Tuesday, 1 April 2014

Some thoughts on Encountering Corpses

We currently have this exhibition on at Sacred Trinity (http://www.hssr.mmu.ac.uk/hip/encountering-corpses/heavenly-bodies-art-exhibition/) and I’m being asked why we have allowed such gruesome pictures in church. Some of the pictures are quite challenging but many of them are very beautiful too. The central elements of the exhibition are 12 large prints of photos by Paul Koudounaris of decorated skeletons and Charnel Houses that he has found in various places around Europe. The skeletons are presumed to be early Christian martyrs whose bones were found and decorated by later Christians. They are beautiful but also profoundly disturbing.

The exhibition is an art exhibition but it also challenges us about our attitude to death and corpses. Some people don’t like us to have gory pictures in church and yet when this exhibition comes down we will be putting up some pictures of torture and execution, as it will be Holy Week and we will put up our Stations of the Cross. In the past churches very often had very gory pictures in them and frequently kept body parts of the saints. Today we tend to get squeamish about such things. Is this because we are more sensitive and respectful of the dead or is it because we want to avoid confronting the reality of death? I suspect that it is at least as much about the latter as the former.

How then should we treat the remains of the deceased? What do (or should) Christians believe about the body and about death?

I believe that the scriptural view is that a person is a whole person – body, mind & soul. The Greeks liked to separate out the idea of body & soul but this isn’t there in Hebrew thought or in the bible. The early Gnostics liked to argue that the physical world was inferior to the spiritual world but the prevailing view in the early church was that God created the physical world and it was good. The incarnation of Christ is seen as valuing our human, bodily existence. The biblical texts do not speak of an immortal soul but of resurrection. If we were honest about the New Testament accounts of life after death and heaven we would have to admit that they aren’t clear on the details. We are promised that we are inheritors of eternal life, which starts now and continues beyond death.  There will be a resurrection and this is clearly seen in fairly physical terms but although it is related it is not dependent on our physical body now. (See 1 Corinthians 15)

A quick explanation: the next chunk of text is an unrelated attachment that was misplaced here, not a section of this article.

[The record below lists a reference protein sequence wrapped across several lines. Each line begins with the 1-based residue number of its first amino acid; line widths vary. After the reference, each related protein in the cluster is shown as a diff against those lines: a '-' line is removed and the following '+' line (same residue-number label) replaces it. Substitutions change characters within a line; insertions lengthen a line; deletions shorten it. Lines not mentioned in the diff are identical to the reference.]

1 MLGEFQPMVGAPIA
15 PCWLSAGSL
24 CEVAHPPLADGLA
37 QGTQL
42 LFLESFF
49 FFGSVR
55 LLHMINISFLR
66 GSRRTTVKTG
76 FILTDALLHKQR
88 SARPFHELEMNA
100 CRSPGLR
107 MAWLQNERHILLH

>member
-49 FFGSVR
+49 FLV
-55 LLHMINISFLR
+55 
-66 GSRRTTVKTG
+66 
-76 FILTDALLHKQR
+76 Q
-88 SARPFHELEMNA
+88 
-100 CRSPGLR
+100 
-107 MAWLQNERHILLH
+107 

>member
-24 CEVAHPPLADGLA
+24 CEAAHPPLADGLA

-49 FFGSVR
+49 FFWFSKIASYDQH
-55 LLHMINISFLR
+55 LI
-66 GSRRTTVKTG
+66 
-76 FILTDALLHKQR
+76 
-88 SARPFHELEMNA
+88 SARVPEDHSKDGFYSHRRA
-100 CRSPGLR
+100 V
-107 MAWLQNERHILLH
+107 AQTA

So what should be our attitude to death? Death should not be feared but seen as moving into a new phase of our ongoing relationship with God. So death should be welcomed when it comes but until it comes we have work to do here. We should treat our body, whilst alive as a “temple of the Holy Spirit” (1 Cor 6). The New Testament had an urgency to it that sometimes makes it difficult to apply in our situation. For example there is no advice about how to bury the dead as it was considered that Christ’s return was imminent and there was no consideration of such long-term issues.

How then should we respond when encountering corpses? We should treat them with respect as the remains of someone who has gone before us, someone who is now, or will be, with God in resurrection form. They are a reminder of our own mortality, a challenge to the prevailing culture of death-denial. Most of all they are a reminder of the limited time we have and the need to use our time well.

whatever happened to this blog?

I've just come on to here to post something and have noticed how rarely I do this now! I suppose that with the immediacy and brevity of Twitter and everything else this blog just goes lower down the list of priorities. So if you want to hear from me more regularly make sure that you are following me on twitter (@salfordrev). Or if you see me, chat to me. I often find time to chat but don't often find time to write much...

Friday, 8 November 2013

Manchester Town Hall & the Christmas lights switch on

 
So last night we went to the Christmas lights switch on. Along with about 25,000 other people. It certainly felt pretty crowded and there were times when people in the crowd were being pretty annoying as they tried to squeeze past us into space that wasn't there. Do I sound like I'm getting old? We went down because we were expecting good fireworks and it was our ZoĆ«'s birthday and she likes the sort of music that was promised. The fireworks really were spectacular and well worth seeing, the music and the chatter were rather less engaging for me. The musical highlights were The Vamps and James Arthur. Surprisingly The Vamps don't look anything like sexually predative women but are a group of very enthusiastic teenage boys. Perhaps it's a good thing that a female noun is used for a group of males as very often male nouns are imposed on females and perhaps they take inspiration from bands such as The New York Dolls (but probably not musically!) The sound quality where I was stood was awful so it's very hard to judge the bands musically. James Arthur seemed to be pleased to be there and everyone was very positive. Several times we were asked if we excited about Christmas, which seemed a little bizarre at the beginning of November. Apparently Manchester is "officially Britain's number 1 Christmas City"! That sounds like a statistic that needs unpicking by Radio 4's "More or Less". Christmas is certainly very important to the City Centre economy and Manchester has done a great job of developing the Christmas markets. I quite like the Christmas markets and shops but I prefer them in December. I do love Christmas. I love the Christmas Story but I also enjoy the secular trimmings around it. Perhaps we Christians should be pleased that the incarnation of God's love in the world creates such joy and celebration amongst the population even if they aren't sure why.